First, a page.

Along with the children, Sanjeev also started having classes for the women. But the men in the villages did not like the idea of the women getting educated, for that meant they would begin to question the men. Sanjeev ran the school in a make shift structure for three years before it was struck down by the men. One of the karyakartas of the sangathan, Rekha, continues to teach women in the village of Temtharakha. [Rekha Story]
Education of women has led to their rejecting oppressive practices, right from being paid extremely low wages for their labour, to being abducted at will by the feudal lords. [Atrocities against Women] Today, women have a strong presence in the sangathan, with 5,000 of its members and half of its 12 person core group being women. They take their own decisions and put up a strong fight against age old practices of oppression.
One of the key initiatives of BHS has been the Bahishkrit Chetna Mela, whereby women from the backward communities collect water from the Ganga and then congregate for a meeting and awareness camp. The number of the participating women has been increasing, with even Muslim women from the neighbouring district of Bhagalpur joining in the Mela.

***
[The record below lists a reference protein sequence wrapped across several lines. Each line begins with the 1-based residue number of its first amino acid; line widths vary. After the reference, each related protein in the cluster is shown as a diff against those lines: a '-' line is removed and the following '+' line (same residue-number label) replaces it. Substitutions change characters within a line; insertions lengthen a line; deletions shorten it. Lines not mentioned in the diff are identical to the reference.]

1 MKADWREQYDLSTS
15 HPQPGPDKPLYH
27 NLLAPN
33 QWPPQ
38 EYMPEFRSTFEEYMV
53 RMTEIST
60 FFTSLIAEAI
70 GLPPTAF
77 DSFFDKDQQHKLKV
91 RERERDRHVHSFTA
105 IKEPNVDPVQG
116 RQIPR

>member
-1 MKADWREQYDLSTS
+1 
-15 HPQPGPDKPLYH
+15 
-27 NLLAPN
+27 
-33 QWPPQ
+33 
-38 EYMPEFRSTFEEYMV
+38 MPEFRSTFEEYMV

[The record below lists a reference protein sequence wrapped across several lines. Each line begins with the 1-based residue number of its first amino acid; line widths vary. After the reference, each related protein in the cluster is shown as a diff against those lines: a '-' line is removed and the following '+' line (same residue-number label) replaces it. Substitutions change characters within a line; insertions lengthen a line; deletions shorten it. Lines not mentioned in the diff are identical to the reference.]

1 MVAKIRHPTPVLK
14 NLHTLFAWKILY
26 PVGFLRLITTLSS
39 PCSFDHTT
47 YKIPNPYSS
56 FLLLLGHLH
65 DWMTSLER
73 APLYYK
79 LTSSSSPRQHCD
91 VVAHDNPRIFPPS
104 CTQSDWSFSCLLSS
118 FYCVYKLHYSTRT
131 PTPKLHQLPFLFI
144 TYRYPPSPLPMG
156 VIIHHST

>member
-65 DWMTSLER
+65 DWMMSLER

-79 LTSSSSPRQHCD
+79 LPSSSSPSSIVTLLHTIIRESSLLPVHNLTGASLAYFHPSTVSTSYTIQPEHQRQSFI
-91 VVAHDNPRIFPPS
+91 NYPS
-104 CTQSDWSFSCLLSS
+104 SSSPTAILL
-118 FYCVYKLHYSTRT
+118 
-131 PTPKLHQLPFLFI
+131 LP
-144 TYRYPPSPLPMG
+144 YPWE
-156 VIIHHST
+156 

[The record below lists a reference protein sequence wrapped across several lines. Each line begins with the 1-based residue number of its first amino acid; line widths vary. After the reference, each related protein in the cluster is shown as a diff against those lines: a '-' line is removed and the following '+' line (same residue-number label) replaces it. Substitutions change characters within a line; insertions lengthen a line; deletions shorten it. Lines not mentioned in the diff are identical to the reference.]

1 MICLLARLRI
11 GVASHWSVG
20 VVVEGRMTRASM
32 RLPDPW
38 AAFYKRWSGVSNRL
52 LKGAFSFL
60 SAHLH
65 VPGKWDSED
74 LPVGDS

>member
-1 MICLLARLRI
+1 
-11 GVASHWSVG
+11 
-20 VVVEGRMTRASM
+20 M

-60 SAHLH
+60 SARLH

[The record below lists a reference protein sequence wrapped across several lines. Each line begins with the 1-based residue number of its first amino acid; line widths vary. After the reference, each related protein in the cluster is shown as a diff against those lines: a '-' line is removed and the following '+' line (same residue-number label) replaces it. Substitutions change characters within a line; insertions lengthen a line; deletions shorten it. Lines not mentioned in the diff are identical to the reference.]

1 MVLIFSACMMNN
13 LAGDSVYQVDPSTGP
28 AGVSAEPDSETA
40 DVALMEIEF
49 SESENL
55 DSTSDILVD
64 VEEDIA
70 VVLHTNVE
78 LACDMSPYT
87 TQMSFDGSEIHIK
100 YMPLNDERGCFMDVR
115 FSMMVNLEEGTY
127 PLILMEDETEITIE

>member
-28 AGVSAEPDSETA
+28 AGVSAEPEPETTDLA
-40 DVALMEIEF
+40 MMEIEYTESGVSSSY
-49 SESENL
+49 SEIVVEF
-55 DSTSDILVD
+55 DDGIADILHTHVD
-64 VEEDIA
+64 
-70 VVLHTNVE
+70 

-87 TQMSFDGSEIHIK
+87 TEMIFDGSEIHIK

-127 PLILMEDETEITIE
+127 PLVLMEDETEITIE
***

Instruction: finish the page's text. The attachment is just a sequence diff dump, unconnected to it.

Changes are slowly becoming visible in the society. The backward castes have conducted their own elections, and its office bearers have newfound respect from the entire society. [Self-Rule] Upper castes are facing resistance from the Dalit community, but this resistance has come at a price. Sanjeev was forced to leave his forefather's village in Khagaria and his cousin was killed in an attempt to intimidate Sanjeev and stop him from doing his work with the backward castes. The sangathan also has to face the wrath of the Naxalites, as they opine that the BHS is preventing the youth from taking up arms and joining their cadre by providing an alternative.
During the Bhoodan Movement, many deprived and landless families were promised land, but it did not get transferred in their name. So BHS has taken up this issue to claim a house and arable land for those entitled to them. They are now getting children to be a part of this campaign—they will demand land so that their fathers can work on it thereby enabling them to go to school.
Focus has also turned towards education since 2010, when the Right to Education Act was passed. Buildings have been built as schools but children do not receive any education. The sangathan is raising its voice against the violation of the Act both in letter and in spirit.
BHS is attempting to make the village of Sirajpur an ideal one, and the process has led to getting 13 government schemes implemented in the village. [Claiming Entitlements]
The sangathan is also engaged in the process of getting more people in their fold through a membership campaign. People can become a part of the sangathan by paying Re 1, and there are about 10,000 members now, the numbers growing day by day.